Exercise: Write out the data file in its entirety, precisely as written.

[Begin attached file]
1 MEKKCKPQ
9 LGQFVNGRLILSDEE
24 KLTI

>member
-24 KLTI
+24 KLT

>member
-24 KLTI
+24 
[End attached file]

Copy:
1 MEKKCKPQ
9 LGQFVNGRLILSDEE
24 KLTI

>member
-24 KLTI
+24 KLT

>member
-24 KLTI
+24 